Outcome and safety profile
Overall, the Prometheus and MARS treatment devices were well tolerated.
In the MARS group, one patient developed trombocytopaenia with diffuse petechiae and a large haematoma in the left groin 3 days after ending MARS treatment, which after extensive investigation was attributed to alloimmunization. The patient recovered fully.
With the Prometheus device, we observed an episode of serious thrombocytopenia (125 × 10-9/l to 45 × 10-9/l) and hypercalcaemia in one patient, a one-time clotting of the secondary circuit in a second patient, and an episode of hypotension at the start of the procedure in a third patient.
The current concept of the pathogenesis of circulatory dysfunction in cirrhosis is based on the peripheral vasodilation hypothesis [4, 6–8, 29]. This hypothesis proposes that splanchnic arterial vasodilation is the initiating factor in the systemic haemodynamic dysfunction. At the early stages of disease, there is a homeostatic increase in the cardiac output as a result of the decrease in cardiac afterload and the stimulation of the sympathetic nervous system. With progression of the disease and intensified splanchnic vasodilation and subsequent systemic vasodilation, the cardiac compensation is no longer sufficient to balance the decreasing afterload. The arterial pressure decreases, which leads to a baroreceptor-mediated stimulation of sympathetic nervous activity and of the renin–angiotensin–aldosterone system, and to an increased nonosmotic release of vasopressin in an attempt to preserve circulatory homeostasis. Activation of these systems leads to renal salt and water retention, and to ascites. Additionally, the activation is also responsible for a further aggravation of the active intrahepatic vascular resistance and the development of multiorgan failure in cirrhosis [6, 8, 30].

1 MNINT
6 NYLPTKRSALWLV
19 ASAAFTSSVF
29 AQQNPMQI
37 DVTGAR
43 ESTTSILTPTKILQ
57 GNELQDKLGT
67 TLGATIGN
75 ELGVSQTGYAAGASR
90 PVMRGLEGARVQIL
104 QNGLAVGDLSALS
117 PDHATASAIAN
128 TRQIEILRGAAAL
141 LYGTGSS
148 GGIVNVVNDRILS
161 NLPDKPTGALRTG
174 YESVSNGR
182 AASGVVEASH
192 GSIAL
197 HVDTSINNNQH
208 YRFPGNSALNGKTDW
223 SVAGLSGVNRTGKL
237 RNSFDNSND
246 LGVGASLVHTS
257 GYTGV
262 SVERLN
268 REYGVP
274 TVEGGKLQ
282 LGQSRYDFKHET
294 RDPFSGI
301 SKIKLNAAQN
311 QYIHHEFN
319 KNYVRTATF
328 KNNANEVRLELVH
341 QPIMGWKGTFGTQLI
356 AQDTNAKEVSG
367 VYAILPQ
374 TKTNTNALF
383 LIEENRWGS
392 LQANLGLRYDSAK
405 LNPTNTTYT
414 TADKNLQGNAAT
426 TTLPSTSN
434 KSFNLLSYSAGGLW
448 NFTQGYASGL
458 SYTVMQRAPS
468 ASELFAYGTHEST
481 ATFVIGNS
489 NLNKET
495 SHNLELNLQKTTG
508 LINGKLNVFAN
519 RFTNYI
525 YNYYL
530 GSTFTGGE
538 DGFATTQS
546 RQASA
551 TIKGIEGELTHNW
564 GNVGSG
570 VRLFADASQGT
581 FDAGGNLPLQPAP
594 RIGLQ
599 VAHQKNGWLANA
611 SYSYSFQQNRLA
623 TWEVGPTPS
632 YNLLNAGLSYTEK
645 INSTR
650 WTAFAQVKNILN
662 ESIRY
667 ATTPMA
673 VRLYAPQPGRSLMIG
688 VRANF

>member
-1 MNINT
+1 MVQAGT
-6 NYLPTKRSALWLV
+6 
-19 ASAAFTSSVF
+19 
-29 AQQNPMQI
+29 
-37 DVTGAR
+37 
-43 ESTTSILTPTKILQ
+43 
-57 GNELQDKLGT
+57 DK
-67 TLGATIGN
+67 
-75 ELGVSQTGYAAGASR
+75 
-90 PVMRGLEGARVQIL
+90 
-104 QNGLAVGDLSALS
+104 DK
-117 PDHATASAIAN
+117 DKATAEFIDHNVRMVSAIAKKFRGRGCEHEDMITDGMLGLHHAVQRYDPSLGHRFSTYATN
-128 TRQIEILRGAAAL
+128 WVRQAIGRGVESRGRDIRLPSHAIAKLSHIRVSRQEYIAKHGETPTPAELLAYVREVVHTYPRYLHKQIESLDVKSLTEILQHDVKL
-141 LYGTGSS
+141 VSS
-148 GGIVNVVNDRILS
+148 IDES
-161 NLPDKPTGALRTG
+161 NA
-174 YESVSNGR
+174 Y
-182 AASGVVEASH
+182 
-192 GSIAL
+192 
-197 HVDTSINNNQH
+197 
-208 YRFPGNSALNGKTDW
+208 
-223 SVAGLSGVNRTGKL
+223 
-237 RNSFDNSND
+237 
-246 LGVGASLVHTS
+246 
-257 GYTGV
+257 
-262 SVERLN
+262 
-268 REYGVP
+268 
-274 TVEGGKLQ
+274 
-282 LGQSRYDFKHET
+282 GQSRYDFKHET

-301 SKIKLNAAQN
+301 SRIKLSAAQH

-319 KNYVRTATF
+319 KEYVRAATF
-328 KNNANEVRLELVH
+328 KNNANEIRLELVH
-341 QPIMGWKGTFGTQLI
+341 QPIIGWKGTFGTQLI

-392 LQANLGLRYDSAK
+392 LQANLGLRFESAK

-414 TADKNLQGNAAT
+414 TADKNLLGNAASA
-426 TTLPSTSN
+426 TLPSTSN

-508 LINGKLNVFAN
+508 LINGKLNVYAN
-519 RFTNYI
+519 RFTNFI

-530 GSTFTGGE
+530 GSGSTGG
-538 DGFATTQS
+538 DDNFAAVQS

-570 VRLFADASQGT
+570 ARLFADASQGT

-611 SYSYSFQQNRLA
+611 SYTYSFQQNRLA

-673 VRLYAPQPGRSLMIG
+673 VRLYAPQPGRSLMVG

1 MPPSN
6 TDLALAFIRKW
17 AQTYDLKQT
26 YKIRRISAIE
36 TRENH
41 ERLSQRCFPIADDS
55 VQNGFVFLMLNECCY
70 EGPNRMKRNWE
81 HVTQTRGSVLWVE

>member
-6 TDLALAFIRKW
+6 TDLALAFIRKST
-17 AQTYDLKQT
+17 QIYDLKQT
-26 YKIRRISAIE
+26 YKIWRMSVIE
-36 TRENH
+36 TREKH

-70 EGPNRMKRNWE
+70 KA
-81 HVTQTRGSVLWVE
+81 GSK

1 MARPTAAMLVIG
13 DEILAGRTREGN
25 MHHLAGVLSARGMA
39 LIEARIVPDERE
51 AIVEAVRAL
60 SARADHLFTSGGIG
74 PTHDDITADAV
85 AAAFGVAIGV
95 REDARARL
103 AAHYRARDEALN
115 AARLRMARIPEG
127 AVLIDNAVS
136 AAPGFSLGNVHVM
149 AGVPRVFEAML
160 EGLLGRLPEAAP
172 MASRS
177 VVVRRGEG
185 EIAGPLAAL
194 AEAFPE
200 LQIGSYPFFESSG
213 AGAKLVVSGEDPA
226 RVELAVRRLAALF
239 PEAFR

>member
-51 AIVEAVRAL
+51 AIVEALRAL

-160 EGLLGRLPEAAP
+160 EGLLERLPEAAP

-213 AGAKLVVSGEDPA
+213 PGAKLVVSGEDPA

The exact underlying pathophysiological mechanism to the hyperdynamic state remains unknown but probably represents a multifactorial phenomenon and may involve impaired neurogenic responses, accumulation of vasodilators and diminished responsiveness to a variety of vasoconstrictors . Ample evidence suggests a central role for excessive production of NO in both the splanchnic and systemic vascular territories [31–36].